UNHRC asks PH to decriminalize abortion as data show ban ineffective, deadly | Inquirer News

UNHRC asks PH to decriminalize abortion as data show ban ineffective, deadly

By: - Content Researcher Writer / @inquirerdotnet
/ 03:43 PM November 07, 2022


MANILA, Philippines—The United Nations Human Rights Committee (UNHRC) called on the Philippine government to decriminalize abortion and improve sexual and reproductive health services such as post-abortion healthcare in the country.

UNHRC, in a recently released concluding observation at its 136th session, said it acknowledged the Philippines’ “efforts to reduce unsafe abortion and maternal mortality.”


These included conducting maternal death reviews and integrating family planning into other health programs.


However, UNHRC also stressed its longstanding concern over the criminalization of abortion in the Philippines, which pushes women to undergo induced, unsafe abortion services that endanger their lives and health.

In the country, where most of the population is Catholic, abortion is still not permitted, illegal, and punishable under the law.

Crime in the Philippines

GRAPHIC: Ed Lustan

The country’s current provisions on abortion are based on two legislations: Article II, Section 12 of the 1987 Constitution, and Articles 256-259 of the Revised Penal Code of the Philippines.

READ: PH’s restrictive abortion laws lead to unsafe abortion, deaths

UNHRC “also notes with concern information about the insufficient primary health care facilities and the significant increase in indirect obstetrical deaths during the COVID-19 pandemic, due in part to the lack of health care capacity.”

“It notes with concern the high number of unintended pregnancies, especially among adolescent girls,” it added.

UN recommendations on PH abortions

In its recommendations on the voluntary termination of pregnancy and reproductive rights in the Philippines, UNHRC noted that the government should revise laws to “guarantee safe, legal and effective access to abortion where the life and health of the pregnant woman or girl is at risk, or where carrying a pregnancy to term would cause the pregnant woman or girl substantial pain or suffering.”

Banning abortion kills women in the Philippines

GRAPHIC: Ed Lustan

“[M]ost notably where the pregnancy is the result of rape or incest or where the pregnancy is not viable,” UNHRC added.

It pushed for the repeal of criminal penalties imposed on women and girls who undergo abortions and medical service providers who help them to do so.

UNHRC also recommended improvements in sexual and reproductive health services “including post-abortion health care in all circumstances on a confidential basis, especially for rural women, women living in poverty, women with disabilities and women from ethnic or religious minorities.”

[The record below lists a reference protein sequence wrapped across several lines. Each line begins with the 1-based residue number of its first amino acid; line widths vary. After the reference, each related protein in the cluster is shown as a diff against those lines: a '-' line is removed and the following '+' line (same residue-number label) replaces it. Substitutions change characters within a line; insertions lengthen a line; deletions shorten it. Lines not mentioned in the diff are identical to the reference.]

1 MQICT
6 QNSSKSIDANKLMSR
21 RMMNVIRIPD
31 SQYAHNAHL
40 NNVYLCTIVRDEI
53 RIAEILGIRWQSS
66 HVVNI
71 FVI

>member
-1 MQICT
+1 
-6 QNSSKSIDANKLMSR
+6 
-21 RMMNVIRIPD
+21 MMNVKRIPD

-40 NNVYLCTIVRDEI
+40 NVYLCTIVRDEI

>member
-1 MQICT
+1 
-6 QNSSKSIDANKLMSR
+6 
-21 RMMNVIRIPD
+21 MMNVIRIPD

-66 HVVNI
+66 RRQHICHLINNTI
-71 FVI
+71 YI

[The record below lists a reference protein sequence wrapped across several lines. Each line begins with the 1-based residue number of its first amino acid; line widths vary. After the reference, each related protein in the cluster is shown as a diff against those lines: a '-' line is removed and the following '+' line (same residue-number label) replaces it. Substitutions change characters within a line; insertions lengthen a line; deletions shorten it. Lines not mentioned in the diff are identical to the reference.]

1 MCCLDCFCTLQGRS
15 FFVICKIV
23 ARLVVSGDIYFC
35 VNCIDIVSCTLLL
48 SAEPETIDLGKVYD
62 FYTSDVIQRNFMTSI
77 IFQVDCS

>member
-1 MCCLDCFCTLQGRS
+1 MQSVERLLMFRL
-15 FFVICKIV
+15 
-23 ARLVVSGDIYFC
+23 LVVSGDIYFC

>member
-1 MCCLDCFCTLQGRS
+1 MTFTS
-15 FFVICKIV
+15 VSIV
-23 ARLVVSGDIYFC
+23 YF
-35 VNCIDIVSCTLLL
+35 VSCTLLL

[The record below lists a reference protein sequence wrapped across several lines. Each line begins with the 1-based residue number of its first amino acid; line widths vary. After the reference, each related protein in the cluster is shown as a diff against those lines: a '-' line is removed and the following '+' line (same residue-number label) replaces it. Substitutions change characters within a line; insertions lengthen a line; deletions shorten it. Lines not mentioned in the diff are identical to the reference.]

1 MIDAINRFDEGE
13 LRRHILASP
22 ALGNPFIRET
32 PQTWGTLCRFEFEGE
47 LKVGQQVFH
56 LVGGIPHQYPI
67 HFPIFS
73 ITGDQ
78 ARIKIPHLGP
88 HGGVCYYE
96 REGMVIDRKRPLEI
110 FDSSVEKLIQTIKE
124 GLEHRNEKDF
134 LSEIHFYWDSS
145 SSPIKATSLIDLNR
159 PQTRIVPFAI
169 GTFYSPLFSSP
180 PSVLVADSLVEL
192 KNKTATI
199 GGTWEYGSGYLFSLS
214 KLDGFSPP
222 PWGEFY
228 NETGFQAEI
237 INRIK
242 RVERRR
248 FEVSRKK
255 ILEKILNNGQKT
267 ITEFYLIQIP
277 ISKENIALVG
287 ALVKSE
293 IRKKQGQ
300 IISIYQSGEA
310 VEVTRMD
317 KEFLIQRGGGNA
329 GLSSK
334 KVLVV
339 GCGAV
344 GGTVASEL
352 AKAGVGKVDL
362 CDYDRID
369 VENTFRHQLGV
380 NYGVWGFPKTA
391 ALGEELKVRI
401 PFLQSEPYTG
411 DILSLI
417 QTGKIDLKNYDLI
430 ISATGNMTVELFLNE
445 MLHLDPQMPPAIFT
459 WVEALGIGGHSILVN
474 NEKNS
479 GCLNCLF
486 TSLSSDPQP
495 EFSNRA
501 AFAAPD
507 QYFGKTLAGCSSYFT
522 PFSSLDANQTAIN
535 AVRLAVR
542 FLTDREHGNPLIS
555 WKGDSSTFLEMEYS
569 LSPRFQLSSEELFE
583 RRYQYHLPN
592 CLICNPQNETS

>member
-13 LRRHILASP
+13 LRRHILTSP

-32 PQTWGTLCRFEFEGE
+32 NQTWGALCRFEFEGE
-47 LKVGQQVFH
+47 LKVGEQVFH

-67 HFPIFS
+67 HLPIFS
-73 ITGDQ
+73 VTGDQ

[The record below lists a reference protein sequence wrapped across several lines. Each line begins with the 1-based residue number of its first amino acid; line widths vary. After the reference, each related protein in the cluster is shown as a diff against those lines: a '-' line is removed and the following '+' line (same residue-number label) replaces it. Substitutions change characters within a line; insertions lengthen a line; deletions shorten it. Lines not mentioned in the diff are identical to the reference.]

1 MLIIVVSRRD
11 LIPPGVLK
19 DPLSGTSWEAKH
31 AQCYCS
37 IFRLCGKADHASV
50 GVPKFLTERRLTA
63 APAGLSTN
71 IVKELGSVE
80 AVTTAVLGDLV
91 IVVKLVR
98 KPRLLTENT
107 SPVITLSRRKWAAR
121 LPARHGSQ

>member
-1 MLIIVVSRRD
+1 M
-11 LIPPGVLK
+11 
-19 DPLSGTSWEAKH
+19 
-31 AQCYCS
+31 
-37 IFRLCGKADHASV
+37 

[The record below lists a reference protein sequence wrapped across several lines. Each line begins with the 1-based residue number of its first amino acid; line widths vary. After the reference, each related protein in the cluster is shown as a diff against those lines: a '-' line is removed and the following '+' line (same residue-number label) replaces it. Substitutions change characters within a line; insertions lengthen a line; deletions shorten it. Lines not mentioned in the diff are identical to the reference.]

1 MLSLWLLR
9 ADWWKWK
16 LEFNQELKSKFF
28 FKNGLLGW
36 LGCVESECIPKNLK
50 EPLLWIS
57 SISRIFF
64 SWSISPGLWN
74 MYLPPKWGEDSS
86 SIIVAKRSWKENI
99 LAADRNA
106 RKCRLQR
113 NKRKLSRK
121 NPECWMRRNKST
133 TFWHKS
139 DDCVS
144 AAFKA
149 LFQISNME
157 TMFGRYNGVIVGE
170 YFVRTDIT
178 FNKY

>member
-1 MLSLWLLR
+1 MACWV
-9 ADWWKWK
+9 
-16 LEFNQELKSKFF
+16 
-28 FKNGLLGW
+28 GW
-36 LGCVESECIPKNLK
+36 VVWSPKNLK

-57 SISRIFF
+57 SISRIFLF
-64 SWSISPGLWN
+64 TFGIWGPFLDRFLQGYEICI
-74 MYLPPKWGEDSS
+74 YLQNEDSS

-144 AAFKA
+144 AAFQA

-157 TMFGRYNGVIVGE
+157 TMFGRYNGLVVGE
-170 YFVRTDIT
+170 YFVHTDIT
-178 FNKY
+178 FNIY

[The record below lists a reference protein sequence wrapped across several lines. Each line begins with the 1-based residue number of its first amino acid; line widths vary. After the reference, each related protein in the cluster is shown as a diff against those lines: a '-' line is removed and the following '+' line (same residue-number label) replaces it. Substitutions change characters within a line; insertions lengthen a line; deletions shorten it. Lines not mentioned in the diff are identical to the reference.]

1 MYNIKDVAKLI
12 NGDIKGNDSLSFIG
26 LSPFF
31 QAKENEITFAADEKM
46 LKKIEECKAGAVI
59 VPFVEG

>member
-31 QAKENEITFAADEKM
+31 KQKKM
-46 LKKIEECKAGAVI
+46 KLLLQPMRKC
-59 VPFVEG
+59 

Comprehensive sexual and reproductive health education programs should also be further developed and implemented to prevent unintended pregnancies and stigmatization of women and girls who undergo abortion—as well as to avoid sexually transmitted infections.

Banning abortion kills Filipino women

In the Philippines, there were 610,000 induced abortions recorded in 2012 despite the country’s strict laws on the medical procedure.

Over 100,000 of those Filipino women who induced abortion that same year were hospitalized, according to a study by the Guttmacher Institute—a research group that supports access to abortion.

Unfortunately, 1,000 of those women died due to unsafe abortion complications.

According to the Philippine Safe Abortion Advocacy Network (PINSAN), the 2012 statistics show that lack of access to safe and legal abortion has a grave impact on women’s lives and health, translating to:

  • 70 women inducing abortion every hour
  • 11 hospitalized women every hour
  • Three women die every day from unsafe abortion complications
  • The figures have also continuously increased throughout the years, “proportionately with the increasing Philippine population.”

Between 2015 and 2018, PINSAN’s data showed that the number of abortions in PH has increased to 973,000 annually.

The increase continued through 2020, when it was estimated to reach over 1.26 million.

“The country’s restrictive laws on abortion have not prevented abortion and have only made it extremely unsafe, leading directly to the preventable deaths of thousands of women each year,” said PINSAN.

Why decriminalize abortion

“As long as abortion is restricted in Philippine law and people impose their religious morality on women seeking life-saving abortion care, women will die and suffer disability from complications from unsafe abortion,” lawyer Clara Padilla, spokesperson of PINSAN, said in a statement earlier this year.

Unintended pregnancy and abortion rates in the Philippines

GRAPHIC: Ed Lustan